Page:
I hold tight to my little girl, trying not to slip on the wet paved alleyway as the rain pounds down on us. My beaded sandals are cute but have no grip in the river of water that flows down the road on this rainy day. The rain had stopped earlier when I’d walked up the hill to visit my friend. But now I hurry slowly to get back down the hill to my car.
“Take my umbrella.” A man walking up the hill hands me a purple umbrella with pictures of mosques lining the rim. I don’t know him, have never met him, but he insists, saying it again and again.
But he’ll get wet, I think.
“You can return it later,” he tells me. “Just take it.”
So, I do, thinking of my own umbrella that broke earlier in the morning after I dropped my son off at preschool. Now it won’t open.
This one won’t stay closed, so I stick it half-opened into my car after putting Renea in her car seat. It’s silly, but I’m worried about how I’m going to get this umbrella back to the nice man I don’t know. He pointed to a green house and told me to bring it by later. But it is one of three green houses on the street, and it’s not near where I live and it’s rainy season, so surely he will need it soon, right?
I always feel this way when someone here, in this culture of great need, gives to me. They need whatever they’re giving to me, right? I should be the one helping them, right? How will I return their kindness?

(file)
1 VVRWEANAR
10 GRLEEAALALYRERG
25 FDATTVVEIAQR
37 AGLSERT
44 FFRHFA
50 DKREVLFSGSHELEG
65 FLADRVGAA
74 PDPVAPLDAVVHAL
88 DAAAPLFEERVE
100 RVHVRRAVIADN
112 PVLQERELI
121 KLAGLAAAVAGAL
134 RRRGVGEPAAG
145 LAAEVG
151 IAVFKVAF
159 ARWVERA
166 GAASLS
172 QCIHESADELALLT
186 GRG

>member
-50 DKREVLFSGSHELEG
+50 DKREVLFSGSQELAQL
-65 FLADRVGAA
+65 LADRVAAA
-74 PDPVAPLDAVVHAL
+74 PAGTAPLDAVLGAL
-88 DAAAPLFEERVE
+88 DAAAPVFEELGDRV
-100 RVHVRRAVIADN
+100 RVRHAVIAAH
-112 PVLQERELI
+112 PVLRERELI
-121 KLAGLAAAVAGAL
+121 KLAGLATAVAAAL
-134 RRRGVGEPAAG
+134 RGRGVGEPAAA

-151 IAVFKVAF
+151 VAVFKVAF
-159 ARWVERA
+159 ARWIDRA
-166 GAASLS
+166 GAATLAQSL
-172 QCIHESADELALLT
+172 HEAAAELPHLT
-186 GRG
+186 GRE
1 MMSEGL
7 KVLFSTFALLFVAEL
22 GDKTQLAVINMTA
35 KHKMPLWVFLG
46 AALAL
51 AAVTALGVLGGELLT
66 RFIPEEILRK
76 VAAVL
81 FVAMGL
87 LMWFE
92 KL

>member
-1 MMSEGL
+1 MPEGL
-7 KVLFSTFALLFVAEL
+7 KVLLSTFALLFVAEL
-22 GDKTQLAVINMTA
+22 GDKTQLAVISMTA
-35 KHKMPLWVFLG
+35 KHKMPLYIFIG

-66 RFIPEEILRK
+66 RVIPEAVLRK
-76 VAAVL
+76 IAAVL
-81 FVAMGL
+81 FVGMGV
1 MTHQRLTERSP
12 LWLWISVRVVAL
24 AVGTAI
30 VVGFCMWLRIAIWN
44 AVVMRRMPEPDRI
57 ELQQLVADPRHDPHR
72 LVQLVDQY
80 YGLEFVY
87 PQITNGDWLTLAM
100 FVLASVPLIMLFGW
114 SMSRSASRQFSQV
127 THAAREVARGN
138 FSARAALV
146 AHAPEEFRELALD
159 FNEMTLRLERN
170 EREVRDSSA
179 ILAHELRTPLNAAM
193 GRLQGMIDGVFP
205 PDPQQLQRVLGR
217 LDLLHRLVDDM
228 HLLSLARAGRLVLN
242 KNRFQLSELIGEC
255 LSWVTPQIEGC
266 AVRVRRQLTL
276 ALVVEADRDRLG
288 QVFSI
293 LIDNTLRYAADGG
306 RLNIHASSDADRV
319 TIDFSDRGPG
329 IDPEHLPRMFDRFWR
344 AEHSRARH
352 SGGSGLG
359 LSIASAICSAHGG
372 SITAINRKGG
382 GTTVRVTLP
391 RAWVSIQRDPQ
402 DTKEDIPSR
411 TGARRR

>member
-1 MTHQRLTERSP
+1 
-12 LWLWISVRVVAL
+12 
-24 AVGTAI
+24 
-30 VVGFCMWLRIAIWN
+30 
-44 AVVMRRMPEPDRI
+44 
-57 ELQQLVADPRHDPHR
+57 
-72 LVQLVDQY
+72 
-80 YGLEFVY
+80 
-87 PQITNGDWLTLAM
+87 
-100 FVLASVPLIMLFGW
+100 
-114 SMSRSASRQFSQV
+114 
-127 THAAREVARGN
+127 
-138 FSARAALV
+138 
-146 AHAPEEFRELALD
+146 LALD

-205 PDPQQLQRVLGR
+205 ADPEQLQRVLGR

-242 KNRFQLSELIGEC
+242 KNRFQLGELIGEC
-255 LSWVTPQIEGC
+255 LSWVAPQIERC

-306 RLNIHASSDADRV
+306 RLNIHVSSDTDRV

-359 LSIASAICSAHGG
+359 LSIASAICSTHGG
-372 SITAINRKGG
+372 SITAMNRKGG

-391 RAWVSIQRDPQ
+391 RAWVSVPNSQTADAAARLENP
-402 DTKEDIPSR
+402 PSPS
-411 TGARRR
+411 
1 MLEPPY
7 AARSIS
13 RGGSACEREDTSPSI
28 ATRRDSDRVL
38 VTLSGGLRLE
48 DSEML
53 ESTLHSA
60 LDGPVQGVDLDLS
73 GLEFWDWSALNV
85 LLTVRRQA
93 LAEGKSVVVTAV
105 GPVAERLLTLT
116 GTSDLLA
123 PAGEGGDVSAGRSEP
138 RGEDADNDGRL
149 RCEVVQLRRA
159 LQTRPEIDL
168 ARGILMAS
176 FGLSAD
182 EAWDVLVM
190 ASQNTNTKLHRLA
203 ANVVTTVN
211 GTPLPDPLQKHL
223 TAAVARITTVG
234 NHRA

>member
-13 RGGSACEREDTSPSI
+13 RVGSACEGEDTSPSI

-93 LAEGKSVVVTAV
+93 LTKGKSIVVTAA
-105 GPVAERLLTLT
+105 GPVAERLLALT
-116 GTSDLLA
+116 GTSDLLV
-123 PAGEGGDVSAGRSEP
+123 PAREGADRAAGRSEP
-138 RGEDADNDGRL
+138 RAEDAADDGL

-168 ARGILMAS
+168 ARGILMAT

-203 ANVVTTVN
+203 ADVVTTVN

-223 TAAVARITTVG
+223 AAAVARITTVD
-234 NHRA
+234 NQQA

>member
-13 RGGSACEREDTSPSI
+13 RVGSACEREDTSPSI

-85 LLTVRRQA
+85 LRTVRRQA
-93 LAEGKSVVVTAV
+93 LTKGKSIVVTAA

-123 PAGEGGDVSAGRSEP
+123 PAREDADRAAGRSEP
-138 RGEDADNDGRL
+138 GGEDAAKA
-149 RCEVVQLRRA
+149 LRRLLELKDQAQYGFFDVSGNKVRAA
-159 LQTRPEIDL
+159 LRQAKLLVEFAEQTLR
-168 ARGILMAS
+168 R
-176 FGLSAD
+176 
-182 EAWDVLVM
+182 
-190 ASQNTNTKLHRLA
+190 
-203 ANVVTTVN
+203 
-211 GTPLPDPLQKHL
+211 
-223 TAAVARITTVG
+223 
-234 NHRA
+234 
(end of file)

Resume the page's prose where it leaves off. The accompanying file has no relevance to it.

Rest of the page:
And sometimes it’s much more than an old umbrella that won’t stay closed. Like the time when I knocked on my neighbor’s door while still in language school. It was late, they were sleeping, but Brad was really sick and we needed to get to a doctor. An MAF friend took Brad on the back of his motorcycle, and I rode on the back of my Indonesian neighbor’s motorcycle.
That was back when we had no car, and Brad couldn’t drive his bike with his high fever. And the neighbor and our MAF friend stayed with us, as I trembled in the emergency room, not understanding what the doctors were telling me after just five months of language school. And later, after we'd learned Brad had dengue fever and would need to stay there several days, our neighbors brought our clothes and food.
I found out later that this neighbor beat his wife and had affairs and lived in great need of a Savior. But on that night when I learned Brad had dengue fever and was hospitalized in an Indonesian hospital for days, he gave to us.
Or like when I go to the orphanage to teach English and they send me home with bags of snacks for my kids. Or when my friends who have almost nothing invite me over for feasts.
And that’s how life is here. We’ve come to serve and love and share with people who are hungry and sick and lost and need a Rescuer. But sometimes we are sick and wet and lost and need the One who Covers us. And people give us the umbrellas they were using or the food they need or the kindness that they rarely have.
These friends and strangers teach me how to give even when I feel like I have nothing, and to receive when I think I have everything. And to accept the covering grace I hope others here will take from Him, as the wrong of this world rains down on all of us.
photo credit, sektordua